www.thegamer.com

Looking Back On Dance Dance Revolution

One arcade game earned a cult-like following in the early 2000s, pulling in crowds at local arcades around the world. Where did it go?

Gaming has significantly changed over the years — what started out with two digital paddles and a pixel ball has evolved into a billion-dollar industry.

One of the biggest changes the industry has seen is the shift from gaming at an arcade to gaming in our living rooms. This one change drastically reshaped the future of the medium, simultaneously introducing us to hundreds of new titles while causing others to fade into obscurity. One arcade game earned a cult-like following in the early 2000s, pulling in crowds at local arcades around the world, but has seemly slipped off the radar over the past years.

That game is Dance Dance Revolution.

From Everything To Nothing

via Bemanistyle

A few decades ago, it was impossible to walk through an arcade without seeing a circular crowd form around a Dance Dance Revolution stage. A frenetic dancing game that required quick reflexes more so than actual dancing prowess, DDR was the crown jewel of arcades. It wasn’t uncommon to see the same group of people playing the game every Saturday and Sunday — DDR had the most dedicated fans of any game around. Even casual players wanted in on the action, and thanks to various difficulty settings, they were more than welcome to partake in the fun.

RELATED: Dance Dance Revolution Satire The FP Gets A New Crowdfunding Campaign

It was truly the golden age for Dance Dance Revolution. The series released a new version nearly every year up until 2010. Around that time, Just Dance was released by Ubisoft. While the game was poorly reviewed, it wound up being a commercial success, selling more than 4 million copies.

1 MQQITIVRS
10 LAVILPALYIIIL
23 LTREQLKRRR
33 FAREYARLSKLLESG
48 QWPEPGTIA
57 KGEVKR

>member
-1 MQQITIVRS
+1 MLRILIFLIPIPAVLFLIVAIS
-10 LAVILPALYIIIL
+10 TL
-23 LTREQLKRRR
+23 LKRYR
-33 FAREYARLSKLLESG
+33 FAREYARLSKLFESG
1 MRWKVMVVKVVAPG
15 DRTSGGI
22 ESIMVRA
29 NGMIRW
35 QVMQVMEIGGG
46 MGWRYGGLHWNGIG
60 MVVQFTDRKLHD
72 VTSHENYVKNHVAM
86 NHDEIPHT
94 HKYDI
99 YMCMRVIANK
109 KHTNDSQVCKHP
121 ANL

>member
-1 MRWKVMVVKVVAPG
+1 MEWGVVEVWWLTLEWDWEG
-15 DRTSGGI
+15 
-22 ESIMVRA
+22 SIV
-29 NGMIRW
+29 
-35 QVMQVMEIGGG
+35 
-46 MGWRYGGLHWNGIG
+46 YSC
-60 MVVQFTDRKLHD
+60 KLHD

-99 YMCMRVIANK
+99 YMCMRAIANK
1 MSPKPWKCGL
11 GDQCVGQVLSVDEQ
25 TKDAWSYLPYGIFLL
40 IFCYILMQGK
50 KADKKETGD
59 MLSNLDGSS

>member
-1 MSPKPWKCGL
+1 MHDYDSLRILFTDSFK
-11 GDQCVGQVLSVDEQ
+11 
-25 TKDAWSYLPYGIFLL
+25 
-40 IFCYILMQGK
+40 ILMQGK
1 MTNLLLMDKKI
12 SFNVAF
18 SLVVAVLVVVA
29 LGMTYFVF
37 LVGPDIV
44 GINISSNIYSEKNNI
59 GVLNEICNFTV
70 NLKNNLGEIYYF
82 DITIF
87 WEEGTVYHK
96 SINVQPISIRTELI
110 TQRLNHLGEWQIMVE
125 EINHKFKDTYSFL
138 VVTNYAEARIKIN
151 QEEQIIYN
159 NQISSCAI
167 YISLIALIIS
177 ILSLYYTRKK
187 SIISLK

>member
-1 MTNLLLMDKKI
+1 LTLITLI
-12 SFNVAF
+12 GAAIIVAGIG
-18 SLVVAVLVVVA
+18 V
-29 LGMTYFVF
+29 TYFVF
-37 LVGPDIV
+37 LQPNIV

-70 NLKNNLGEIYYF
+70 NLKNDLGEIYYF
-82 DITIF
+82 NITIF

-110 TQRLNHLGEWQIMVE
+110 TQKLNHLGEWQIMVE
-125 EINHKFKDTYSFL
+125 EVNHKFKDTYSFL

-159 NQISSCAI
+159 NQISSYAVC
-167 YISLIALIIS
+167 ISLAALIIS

Did Just Dance kill DDR?

Dance Off!

via Playstation

While Just Dance may not have pulled the trigger, it certainly loaded the gun. Casual fans were likely drawn away from DDR and toward Just Dance for two reasons — privacy and accessibility. Many casual fans of DDR probably enjoyed the rhythm-based gameplay it had to offer, but felt embarrassed or nervous playing in public. After you watch some youngster rip through Paranoia Survivor Max on the highest difficulty, some people might be a bit hesitant to step on the stage and follow that act. It was also much easier to load up Just Dance on the Wii than it was to drive to an arcade.

No, Just Dance isn’t the true culprit. The disappearance of DDR can be tied almost directly to the death of the arcade. While home-based spinoffs tried their best to capture the magic of playing in the arcade, dancing on a plastic mat in your basement just wasn’t same. As arcades across America started to rapidly vanish, so too did the fervor for DDR.

Gone, But Not Forgotten

via DDRCommunity

Although DDR-mania has passed, the game still has a passionate following. In fact, DDR A20 — the latest installment in the franchise — was released earlier this year. Specifically, Japan has helped keep the game alive, as arcades are a much bigger deal in that country than they are in most western locales. Tournaments are held around the world, and players can keep up with breaking news on websites such as DDRCommunity and the dedicated DDR subreddit.

While DDR will never reach the level of popularity it did decades ago, it’s great to see that its spirit lives on.

READ NEXT: Just Dance 2020 Review

Two Of 2019’s Happiest & Saddest Gaming Moments Involved PlayStation Appearing On Nintendo.
Comments